: Rio's new high density head - saltwater sinking lines
Thanks to Bill Senegal (Rio rep) I've been fishing the new Rio sink head / intermediate line combo. My first impression was that the running line was a bit thicker than the others of this style (Teeny, Cortland QA, etc). As I fished it more and more I grew to like it a lot more because it gives you some 'meat' to hang on to as you work the line. Most SWFF applications involve stripping the line for fly action and the more substantial running line is easier to grip.
The albright delaminated the coating over the mono core the first try, but a second try took well and the junction survived a few hard running Monomoy stripers who took lots of backing in the rip current.
My hope is that this line prevents the coating failures that the Cortland QD has been annoying us with lately.
Although it did wonders for my ego, I think the demo line I got is a little short - I was casting into the backing with ease. I'll look into the specs and report on the factory length of the line as it's intended to be sold.
For those of you who are Rio intermediate striper line fans, (count me IN) the running line for this new configuration seems to be the same design.
More to come...
08-30-2000, 09:55 AM
Juro, I'm on the market for a sinking line and this line sounds like it may be just what i'm looking for. My main complaint with the teeny style lines was the runnning line, i like a little more to grab onto when strip setting. Can you give some us some more info on this line? What is it's trade name? is it already on the market, or is your line a demo?
I'd like to get a new line before the fall run really hits and it sounds as though this line may be the ticket if i can get my hands on one.
The line is the Deep Sea, new for 2000. Here's their <!--http--><a href="http://www.rioproducts.com/catalogue/catindex.html" target="_blank">CATALOG</a><!--url-->, and I'll get more information from the area rep, Bill Senegal.
BobD - do you happen to have Bill's email handy? If not I'll get it tonight.
08-30-2000, 04:32 PM
Juro, thanks for the info. In looking at the catalog page for the deep sea it seems that the line is formulated for warmer waters. I do alot of my fishing in maine and i don't think the water in maine ever really qualifies as 'warm'. What water temps have you fished the line in, and how was the stiffness at that temp?
According to the rep, it is specifically designed for striper fishing (per the striper intermediate line). I will ask him about it's application to colder temps.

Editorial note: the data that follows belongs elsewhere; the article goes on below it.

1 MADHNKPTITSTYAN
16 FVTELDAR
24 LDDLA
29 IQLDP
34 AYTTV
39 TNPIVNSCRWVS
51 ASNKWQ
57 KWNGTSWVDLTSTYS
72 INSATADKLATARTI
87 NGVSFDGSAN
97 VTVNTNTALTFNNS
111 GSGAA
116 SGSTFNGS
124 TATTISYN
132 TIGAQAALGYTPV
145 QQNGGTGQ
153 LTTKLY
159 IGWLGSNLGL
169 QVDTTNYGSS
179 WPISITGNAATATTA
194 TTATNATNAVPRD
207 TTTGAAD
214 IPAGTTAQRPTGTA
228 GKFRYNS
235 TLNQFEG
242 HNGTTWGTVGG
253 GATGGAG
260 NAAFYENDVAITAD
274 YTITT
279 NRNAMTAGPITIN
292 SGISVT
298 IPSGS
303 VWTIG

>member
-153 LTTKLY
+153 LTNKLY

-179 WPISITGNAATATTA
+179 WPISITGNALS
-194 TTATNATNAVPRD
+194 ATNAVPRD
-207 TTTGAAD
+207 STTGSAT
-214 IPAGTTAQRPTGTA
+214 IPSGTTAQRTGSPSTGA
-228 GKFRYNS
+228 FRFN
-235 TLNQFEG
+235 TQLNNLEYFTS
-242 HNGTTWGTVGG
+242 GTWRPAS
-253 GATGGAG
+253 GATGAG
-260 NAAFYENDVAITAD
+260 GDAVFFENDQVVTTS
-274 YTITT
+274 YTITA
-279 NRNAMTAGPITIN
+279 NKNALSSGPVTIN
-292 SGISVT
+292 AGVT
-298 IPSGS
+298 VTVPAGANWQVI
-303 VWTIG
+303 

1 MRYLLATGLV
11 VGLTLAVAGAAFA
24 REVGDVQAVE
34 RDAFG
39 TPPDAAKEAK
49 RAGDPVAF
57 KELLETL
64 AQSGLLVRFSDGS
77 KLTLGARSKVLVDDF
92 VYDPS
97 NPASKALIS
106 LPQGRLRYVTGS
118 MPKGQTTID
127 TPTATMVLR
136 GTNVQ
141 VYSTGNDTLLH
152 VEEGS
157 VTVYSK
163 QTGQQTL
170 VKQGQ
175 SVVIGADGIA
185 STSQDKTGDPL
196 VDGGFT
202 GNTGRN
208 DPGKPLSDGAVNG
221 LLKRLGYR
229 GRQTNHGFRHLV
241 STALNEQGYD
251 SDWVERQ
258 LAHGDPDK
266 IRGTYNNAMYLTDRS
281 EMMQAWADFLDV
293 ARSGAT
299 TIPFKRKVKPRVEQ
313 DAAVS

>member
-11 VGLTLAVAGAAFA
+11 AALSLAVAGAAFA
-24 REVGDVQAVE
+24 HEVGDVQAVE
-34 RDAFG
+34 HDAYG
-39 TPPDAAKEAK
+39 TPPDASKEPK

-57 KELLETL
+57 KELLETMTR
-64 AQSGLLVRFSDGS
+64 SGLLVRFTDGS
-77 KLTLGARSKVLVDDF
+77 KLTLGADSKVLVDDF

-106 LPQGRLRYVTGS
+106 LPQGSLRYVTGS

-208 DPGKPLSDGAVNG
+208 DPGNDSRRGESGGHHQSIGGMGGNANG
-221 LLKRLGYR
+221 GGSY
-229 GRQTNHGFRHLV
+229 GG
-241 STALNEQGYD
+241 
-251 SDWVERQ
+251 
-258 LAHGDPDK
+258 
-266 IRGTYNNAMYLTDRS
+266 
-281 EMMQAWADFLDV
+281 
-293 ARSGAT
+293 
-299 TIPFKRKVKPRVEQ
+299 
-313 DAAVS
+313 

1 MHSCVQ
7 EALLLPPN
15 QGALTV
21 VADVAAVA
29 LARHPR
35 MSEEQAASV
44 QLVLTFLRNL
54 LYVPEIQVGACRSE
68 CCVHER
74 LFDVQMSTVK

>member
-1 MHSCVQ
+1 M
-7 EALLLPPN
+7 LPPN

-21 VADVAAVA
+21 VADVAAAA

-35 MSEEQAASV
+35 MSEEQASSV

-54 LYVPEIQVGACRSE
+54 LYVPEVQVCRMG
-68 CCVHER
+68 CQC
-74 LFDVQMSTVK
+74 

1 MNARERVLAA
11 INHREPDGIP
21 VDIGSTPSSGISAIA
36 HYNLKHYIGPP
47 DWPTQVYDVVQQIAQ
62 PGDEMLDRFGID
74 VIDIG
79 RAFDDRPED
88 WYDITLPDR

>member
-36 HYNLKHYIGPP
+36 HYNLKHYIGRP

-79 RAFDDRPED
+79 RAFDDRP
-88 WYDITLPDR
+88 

I've fished it in moderately cold SW as well as summer warm temps. On the other hand I have fished the intermediate striper line in the cold waters of the pacific northwest, which averages 52 degrees in the spring and fall. It handled well, although I felt the coils acted better on the striper shoals on Cape Cod in August.
Frankly, I never had a problem with T-300 or the 444 QD 325, it's just that the junction between the sink head and the running line seems to always fall apart. IN my opinion, the first one to make a line where that section remains intact for a 2 or more seasons gets my vote. I am hoping Rio is the one.
I'll have better info when I contact the rep.
10-10-2000, 11:08 AM
Juro, Now that you've had the line for a while and have hopefully had a chance to fish it a bit, could you share your opinion of it with the board? I know it's still to early to tell about the longevity of the head to running line connection, but i never ended up getting a sinker earlier this fall, so i'm still on the market. This line sounds like what i'm looking for, and i got the intermediate striper line a couple weeks ago to replace a cracking SA int. line(see other post). I like the intermediate, and if the sinker is anything like it i think i'm sold
The "deep sea" lines appear to be the delivery mechanism from cracking running lines, for real. The line does not telegraph the load point as well as the QD Cortland but once you find the zone (paying more attention to things than one needs to with the QD) it throws a good line. I know with a little effort one can get comfortable with it because occasionally it pulls drag from my reel when I hit it just right.
The running line is as susceptible to tangling as any line is, but no worse.
I've landed a number of good fish on it this year and it seems to be holding up. I've inspected the joint and there is no sign of fatigue whatsoever at this point in the season.
It was used from BobP's boat, from the Tip Rip, from Big Girl Bar, from the Ocean Beaches, and from Monomoy. I'd give it a thumbs up rating because of the prospect of being a durable alternative to the QD.
Once again, I found the QD an easier line to cast overall, perhaps due to the running line diameter and the taper on the head portion. Despite this, I give the RIo a high rating because we needed an alternative to having to send the QD in frequently.
This has made it clear that Cortland stands by their products and they also make several other outstanding lines for various situations, like the clear intermediate 444 line - which I love. That line has been my intermediate line choice for two seasons without problems, and it holds a nail knot directly without any fudging around with loops.
More to come...